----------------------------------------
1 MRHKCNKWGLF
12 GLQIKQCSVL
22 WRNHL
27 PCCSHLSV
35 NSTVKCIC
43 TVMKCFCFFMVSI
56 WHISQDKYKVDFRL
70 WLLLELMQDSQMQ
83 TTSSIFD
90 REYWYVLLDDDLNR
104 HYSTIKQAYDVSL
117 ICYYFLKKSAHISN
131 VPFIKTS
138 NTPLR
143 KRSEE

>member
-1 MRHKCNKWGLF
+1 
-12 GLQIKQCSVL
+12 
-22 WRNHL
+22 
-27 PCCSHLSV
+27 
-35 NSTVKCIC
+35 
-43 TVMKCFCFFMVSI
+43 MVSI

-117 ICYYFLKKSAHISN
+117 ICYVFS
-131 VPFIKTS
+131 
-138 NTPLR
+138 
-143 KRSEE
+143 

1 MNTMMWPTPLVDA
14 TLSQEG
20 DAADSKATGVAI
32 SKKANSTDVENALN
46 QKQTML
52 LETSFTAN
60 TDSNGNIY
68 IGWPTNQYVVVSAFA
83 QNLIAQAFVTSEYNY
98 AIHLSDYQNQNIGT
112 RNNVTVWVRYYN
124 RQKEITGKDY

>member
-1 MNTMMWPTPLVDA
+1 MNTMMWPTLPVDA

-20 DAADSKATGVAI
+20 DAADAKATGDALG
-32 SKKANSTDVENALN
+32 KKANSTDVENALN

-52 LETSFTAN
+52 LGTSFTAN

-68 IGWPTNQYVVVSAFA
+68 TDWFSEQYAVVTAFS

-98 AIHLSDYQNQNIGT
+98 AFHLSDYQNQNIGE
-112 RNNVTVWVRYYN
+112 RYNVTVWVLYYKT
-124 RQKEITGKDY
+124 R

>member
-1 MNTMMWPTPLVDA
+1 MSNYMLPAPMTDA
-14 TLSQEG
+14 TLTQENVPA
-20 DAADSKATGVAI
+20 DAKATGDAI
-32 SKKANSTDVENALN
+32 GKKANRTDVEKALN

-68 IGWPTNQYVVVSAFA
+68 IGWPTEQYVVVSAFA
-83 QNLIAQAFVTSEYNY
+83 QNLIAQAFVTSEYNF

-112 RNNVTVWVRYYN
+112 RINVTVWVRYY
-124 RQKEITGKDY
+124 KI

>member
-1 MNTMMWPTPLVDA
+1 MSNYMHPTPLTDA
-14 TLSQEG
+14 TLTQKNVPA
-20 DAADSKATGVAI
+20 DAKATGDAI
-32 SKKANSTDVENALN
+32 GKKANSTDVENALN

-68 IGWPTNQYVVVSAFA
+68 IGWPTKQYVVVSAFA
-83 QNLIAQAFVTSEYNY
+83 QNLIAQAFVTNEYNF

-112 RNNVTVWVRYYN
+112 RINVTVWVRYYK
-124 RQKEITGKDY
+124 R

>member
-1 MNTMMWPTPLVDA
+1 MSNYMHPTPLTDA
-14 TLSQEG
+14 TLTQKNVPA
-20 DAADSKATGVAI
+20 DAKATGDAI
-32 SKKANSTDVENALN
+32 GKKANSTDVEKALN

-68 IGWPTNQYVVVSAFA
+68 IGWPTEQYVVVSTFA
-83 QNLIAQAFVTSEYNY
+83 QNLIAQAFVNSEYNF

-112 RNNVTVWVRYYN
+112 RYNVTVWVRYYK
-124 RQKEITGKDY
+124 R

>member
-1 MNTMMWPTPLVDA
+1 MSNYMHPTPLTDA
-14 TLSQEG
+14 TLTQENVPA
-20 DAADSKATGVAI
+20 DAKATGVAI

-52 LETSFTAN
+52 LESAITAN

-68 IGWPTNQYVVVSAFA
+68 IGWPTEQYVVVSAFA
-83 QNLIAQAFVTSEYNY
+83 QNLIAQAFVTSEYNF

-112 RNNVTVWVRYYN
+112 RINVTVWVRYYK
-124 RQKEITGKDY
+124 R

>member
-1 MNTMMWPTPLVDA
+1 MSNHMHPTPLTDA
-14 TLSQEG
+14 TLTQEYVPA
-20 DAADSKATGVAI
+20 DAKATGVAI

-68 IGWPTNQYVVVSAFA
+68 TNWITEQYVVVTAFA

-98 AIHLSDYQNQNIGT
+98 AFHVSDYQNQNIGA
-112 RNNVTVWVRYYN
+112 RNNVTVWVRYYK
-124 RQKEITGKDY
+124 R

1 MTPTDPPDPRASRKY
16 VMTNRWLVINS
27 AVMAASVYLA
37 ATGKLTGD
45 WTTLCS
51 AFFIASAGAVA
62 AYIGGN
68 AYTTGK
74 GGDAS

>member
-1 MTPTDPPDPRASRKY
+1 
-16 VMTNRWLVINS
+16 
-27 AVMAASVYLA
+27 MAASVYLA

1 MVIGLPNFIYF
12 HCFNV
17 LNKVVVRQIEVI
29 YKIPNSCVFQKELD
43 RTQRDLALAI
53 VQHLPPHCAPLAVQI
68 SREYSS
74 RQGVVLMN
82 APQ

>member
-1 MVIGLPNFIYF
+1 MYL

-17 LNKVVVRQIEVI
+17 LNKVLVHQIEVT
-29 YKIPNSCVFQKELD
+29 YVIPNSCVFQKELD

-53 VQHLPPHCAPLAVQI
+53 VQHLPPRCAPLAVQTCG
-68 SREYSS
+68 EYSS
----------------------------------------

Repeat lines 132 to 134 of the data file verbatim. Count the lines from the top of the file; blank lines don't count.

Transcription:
-124 RQKEITGKDY
+124 R

>member